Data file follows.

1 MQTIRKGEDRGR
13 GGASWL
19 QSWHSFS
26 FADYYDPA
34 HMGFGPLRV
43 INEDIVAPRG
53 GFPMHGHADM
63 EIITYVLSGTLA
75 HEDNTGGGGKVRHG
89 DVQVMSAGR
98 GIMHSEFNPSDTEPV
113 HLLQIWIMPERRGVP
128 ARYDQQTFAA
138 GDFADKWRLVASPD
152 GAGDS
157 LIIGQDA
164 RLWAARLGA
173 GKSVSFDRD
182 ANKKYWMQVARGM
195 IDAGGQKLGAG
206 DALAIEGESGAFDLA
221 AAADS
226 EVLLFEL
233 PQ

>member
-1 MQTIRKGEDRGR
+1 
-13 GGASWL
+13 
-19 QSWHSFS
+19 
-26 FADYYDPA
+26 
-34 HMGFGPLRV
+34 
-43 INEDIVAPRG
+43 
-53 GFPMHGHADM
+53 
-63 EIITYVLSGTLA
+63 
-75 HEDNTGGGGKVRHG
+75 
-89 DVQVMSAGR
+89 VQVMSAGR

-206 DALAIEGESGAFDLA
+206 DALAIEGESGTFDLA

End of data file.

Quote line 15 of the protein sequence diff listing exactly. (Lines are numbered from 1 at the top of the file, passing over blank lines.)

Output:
152 GAGDS